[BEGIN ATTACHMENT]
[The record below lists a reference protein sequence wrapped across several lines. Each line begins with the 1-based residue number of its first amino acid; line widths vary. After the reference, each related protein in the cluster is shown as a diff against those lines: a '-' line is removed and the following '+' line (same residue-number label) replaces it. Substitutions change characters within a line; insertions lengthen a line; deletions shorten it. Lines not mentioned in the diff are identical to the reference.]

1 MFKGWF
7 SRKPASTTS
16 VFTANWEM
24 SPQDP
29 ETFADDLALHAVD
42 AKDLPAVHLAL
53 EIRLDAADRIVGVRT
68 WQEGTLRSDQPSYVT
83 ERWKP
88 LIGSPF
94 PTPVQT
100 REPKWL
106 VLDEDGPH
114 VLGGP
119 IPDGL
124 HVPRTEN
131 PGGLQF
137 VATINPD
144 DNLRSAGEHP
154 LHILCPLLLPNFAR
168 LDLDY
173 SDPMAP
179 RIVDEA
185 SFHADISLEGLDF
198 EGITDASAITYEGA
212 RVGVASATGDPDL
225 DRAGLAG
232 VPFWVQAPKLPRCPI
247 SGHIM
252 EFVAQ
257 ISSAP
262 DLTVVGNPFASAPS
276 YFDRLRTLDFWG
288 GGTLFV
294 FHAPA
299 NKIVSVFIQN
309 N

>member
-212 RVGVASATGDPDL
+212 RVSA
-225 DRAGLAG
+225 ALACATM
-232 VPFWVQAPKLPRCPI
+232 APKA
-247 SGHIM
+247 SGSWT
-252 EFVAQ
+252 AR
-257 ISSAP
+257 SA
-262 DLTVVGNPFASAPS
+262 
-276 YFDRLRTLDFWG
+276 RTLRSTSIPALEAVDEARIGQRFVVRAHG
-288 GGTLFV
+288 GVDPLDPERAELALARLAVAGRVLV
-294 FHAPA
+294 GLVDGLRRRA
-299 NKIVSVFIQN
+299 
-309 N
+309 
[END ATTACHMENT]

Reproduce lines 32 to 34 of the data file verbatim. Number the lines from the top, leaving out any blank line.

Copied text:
257 ISSAP
262 DLTVVGNPFASAPS
276 YFDRLRTLDFWG